Literary agents are often regarded as the gatekeepers to book publishing, and it’s quite true: it’s unlikely that you’ll secure a traditional book deal at a respected publisher without one. Agents are there to represent you at the most critical points in your book deal – from the submission process, to fighting to retain foreign rights, to launch day, and beyond. It’s no wonder then that literary agents are revered among writing communities (and are practically celebrities on writer Twitter, but that’s another story).
Choosing a literary agent for your entire writing career is a huge decision – and one not to be taken lightly. This is the person who will be representing your writing career professionally, who will be fighting your corner with editors and publishing houses. They should be your biggest advocates.
But what writers forget to consider is that the writer-agent relationship is not one-sided; it is a partnership. Agents are just people, like you, and they need writers to make a living (agents will take an industry-standard 15% cut once they make a sale). It is in a literary agent’s interests to represent you: the more you make, the more they make. It is a business partnership. And hopefully, a long and fruitful one.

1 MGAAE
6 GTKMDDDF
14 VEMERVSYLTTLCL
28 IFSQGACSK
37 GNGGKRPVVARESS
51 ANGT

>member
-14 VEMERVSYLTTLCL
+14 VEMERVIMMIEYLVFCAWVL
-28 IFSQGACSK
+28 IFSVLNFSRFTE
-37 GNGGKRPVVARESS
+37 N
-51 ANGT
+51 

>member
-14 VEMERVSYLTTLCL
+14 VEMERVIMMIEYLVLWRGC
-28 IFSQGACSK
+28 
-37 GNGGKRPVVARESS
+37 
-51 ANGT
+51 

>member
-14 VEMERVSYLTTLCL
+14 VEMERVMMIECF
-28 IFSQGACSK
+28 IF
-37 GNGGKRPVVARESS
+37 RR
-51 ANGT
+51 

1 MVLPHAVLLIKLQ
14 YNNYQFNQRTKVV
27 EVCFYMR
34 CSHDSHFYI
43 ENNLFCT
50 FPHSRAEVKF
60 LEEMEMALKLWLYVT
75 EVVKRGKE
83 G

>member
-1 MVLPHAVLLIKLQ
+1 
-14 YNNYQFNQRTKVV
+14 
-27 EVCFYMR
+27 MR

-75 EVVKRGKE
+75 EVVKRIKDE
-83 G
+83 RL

When I was querying for the first time, I got so swept up in the goal of getting an agent, that I forgot this crucial fact. I was so humbled that an agent would go for little old me, writer, that I forgot to interrogate the relationship. This is quite unlike me – I am a strategic businesswoman in my day job – but there is something romantic about writing, the art of it, plus of course, my novel was my baby! Who would ever want to hurt my baby? Surely the agent cared as strongly for it as I did? Isn’t that why they wanted to represent me? The pursuit of art?
Well, no. Of course, an agent needs to love what you write, since they should be passionately trying to sell it. But they also have made a career in sniffing a successful sale. And, let’s be real: agents are flatterers. That is literally their job: to schmooze, to sell. I’m not saying they aren’t lovely people, or that you can’t form a friendly relationship with your agent, but it can be easy to forget that what is a baby for you, is a business for them. It is our job, not as writers, but as businesspeople, to see through the flattery and to ask the questions that really matter when choosing a literary agent:
1. Is the agent’s communication style compatible with mine?